Acing Anticorruption Due Diligence in M&A Deals
One thing companies in an M&A state of mind should know about anticorruption due diligence is this: government enforcement agencies really, really like it.
When its done well, that is.
As a trio of Mayer Brown attorneys noted on a Thursday conference call, thorough due diligence in the context of a merger or acquisition will win points with regulators in both the U.S., home to the Foreign Corrupt Practices Act antibribery statute, and the U.K., which enforces its own Bribery Act.
If your due diligence was thorough, then you will not get into trouble, said partner Alistair Graham, summarizing the U.K. Serious Fraud Offices stance on acquisitions in which anticorruption problems surface. The UK Bribery Act imposes strict liability on companies that do business in the U.K. and fail to prevent bribery on their behalf in any jurisdiction.
In the U.S., the Department of Justice and the Securities and Exchange Commission underscored the importance of M&A due diligence in the joint FCPA guidance document they released last November. But its got to be a serious, detailed effort on the part of the acquiring company. The approach of checking the boxes is not going to be viewed positively by either DOJ of the SEC, said partner William Michael, Jr.
Given the monetary penalties, potential criminal charges, and reputational harm associated with breaking international antibribery laws, partner William Kucera said it will be prudent to do at least some due diligence on anticorruption as part of any M&A deal.
Kucera outlined four main points that can guide that process:
- In what country does the target company operate? Does that country pose a high risk for corruption? (A common measure is the Transparency International Corruption Perceptions Index.)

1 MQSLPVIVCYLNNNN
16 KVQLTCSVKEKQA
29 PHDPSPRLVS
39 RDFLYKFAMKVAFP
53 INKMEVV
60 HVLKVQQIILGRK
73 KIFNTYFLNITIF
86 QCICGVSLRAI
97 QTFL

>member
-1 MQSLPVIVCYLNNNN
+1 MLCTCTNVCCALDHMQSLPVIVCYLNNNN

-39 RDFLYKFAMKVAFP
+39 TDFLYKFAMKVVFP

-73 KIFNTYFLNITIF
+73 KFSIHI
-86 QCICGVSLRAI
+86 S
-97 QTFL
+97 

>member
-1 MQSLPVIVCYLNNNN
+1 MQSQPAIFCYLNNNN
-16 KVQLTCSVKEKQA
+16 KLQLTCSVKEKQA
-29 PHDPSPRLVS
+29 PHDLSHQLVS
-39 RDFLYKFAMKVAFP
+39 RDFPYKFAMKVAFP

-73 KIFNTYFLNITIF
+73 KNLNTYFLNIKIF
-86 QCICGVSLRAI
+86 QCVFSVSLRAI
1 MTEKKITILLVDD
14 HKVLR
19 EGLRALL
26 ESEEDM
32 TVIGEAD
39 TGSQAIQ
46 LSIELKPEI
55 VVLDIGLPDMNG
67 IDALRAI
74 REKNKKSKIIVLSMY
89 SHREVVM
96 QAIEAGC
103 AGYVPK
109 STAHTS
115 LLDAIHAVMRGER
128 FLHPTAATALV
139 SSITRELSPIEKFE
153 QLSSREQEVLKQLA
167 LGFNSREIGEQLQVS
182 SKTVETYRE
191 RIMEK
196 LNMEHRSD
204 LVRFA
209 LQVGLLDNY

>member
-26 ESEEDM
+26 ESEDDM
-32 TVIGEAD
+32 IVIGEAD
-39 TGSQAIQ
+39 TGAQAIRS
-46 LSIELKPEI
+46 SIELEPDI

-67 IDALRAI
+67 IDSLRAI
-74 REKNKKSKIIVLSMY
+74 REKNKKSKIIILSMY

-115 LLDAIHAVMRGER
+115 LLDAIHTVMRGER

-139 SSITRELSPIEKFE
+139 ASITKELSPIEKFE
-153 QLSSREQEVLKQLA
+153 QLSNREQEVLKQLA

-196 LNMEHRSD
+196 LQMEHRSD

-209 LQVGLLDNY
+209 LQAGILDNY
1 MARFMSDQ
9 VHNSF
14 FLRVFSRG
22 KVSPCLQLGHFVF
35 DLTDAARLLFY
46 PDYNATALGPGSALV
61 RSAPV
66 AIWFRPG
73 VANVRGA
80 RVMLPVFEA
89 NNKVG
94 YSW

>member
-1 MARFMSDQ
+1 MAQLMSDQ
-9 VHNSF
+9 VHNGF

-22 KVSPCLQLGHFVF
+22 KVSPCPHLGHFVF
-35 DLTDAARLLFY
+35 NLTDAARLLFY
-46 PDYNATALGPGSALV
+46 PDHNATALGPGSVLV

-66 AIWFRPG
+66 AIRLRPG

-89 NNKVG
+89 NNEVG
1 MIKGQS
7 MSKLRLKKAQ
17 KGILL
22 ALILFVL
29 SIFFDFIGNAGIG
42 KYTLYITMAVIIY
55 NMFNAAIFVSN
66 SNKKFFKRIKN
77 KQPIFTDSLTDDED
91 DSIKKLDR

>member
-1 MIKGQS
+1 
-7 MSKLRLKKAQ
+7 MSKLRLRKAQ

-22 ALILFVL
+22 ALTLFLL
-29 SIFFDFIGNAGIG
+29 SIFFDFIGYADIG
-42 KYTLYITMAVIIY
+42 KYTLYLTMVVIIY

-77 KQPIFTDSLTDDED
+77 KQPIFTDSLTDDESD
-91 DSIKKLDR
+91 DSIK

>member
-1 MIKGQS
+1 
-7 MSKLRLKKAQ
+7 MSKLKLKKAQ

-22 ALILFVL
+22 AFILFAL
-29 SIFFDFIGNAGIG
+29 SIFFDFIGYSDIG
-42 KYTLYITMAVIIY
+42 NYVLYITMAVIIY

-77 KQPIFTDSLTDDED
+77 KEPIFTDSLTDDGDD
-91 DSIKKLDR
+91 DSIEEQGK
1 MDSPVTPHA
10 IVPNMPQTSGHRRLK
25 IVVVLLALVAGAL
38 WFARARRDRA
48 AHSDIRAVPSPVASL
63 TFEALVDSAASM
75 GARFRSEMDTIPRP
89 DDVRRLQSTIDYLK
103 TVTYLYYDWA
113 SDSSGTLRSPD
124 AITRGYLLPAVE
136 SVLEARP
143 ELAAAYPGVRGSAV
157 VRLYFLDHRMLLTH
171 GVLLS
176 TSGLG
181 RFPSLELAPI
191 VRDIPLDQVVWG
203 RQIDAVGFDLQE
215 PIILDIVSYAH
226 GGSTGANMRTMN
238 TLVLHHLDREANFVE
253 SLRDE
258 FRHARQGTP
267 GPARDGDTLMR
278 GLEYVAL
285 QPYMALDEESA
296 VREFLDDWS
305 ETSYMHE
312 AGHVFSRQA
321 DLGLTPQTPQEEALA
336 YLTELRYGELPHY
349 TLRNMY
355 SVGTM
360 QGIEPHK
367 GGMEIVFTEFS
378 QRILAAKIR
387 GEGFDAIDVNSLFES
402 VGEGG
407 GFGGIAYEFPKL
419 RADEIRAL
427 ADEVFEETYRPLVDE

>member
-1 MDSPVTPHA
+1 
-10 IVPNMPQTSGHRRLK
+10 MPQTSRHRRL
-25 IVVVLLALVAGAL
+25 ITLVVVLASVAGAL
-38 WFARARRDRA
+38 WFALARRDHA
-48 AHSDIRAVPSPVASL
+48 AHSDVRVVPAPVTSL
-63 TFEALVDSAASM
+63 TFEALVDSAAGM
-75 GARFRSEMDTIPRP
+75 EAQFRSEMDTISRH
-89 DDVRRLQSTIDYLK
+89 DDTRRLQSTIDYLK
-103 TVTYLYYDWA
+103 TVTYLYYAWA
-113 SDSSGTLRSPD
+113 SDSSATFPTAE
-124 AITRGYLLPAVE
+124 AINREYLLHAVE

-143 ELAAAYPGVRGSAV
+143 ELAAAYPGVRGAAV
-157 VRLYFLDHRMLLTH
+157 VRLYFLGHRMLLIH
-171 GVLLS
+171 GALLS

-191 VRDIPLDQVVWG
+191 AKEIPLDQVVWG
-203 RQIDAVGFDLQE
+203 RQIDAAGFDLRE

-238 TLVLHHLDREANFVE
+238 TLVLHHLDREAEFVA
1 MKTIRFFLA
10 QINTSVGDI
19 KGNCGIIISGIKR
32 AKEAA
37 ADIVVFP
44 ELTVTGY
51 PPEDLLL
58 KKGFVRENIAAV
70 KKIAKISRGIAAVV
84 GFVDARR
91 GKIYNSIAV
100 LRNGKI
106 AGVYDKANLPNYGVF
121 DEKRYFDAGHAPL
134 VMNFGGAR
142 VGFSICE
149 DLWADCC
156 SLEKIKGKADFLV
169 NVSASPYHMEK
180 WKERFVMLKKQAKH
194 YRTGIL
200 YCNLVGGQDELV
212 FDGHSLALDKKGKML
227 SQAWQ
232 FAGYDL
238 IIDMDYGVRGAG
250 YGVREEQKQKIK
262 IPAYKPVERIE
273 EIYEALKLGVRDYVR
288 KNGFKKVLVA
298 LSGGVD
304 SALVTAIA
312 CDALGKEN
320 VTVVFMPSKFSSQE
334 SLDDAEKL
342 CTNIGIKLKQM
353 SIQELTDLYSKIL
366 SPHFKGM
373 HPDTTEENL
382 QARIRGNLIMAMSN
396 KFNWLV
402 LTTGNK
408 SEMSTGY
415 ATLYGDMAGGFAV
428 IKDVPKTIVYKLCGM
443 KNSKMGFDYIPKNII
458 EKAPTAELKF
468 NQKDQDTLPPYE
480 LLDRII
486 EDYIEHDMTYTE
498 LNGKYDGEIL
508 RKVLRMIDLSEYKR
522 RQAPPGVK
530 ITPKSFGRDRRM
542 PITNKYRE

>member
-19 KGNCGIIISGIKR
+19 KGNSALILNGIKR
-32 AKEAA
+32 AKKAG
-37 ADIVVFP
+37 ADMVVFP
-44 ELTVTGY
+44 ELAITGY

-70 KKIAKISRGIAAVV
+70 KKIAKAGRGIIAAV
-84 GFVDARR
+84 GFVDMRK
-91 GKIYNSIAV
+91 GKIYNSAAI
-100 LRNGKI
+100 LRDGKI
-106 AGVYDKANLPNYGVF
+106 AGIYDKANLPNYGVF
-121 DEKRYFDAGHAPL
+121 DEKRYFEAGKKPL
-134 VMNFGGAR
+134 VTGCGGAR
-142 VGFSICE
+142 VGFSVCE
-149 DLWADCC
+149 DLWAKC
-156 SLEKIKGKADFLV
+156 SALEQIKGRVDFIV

- Does the target company have much interaction with government officials?
- Does the target company employ third-party agents or brokers?
- What kind of anticorruption measures does the target company already have in place?
Kucera also recommended that buyers obtain anticorruption representations from the target company. For one thing, a representation can provide the acquirer with some measure of good faith cover should regulators examine the deal later, he said.
A representation may also provide the buyer with post-closing recourse in case further anticorruption issues are revealed after the transaction is completed.
But in employing any kind of contractual solution for anticorruption due diligence, Kucera warned that both parties should be prepared to answer a sticky question: What to do with the information once it is known? Buyers and sellers interests may not be aligned on a decision to report information to government regulators.
Its also important to pay attention to the laws in the target companys country. Countries including Brazil, Russia, India and China have their own antibribery statutes. Some countries have blocking statutes on the books, which can pose challenges to reporting anticorruption information to authorities in other nations.
If a U.S. company provides details to the Justice Department, for example, you may in fact be violating the law of the [targets] host nation, Michael said.
For sellers, Kucera had this to say: Act like a Boy Scout and be prepared.
Sellers will want to be proactive in unearthing issues, Kucera saidnot discovering anticorruption problems alongside the acquiring company. If there are any issues, get out of ahead of the buyer, he cautioned.
Anticorruption due diligence can also serve an important business purpose. If it turns out the target companys current contracts were based on bribes, they wont be any good to the buyermeaning the target might not be worth as much as the buyer thought. There may very well be a lessening of value if the acquisition goes forward, Kucera said.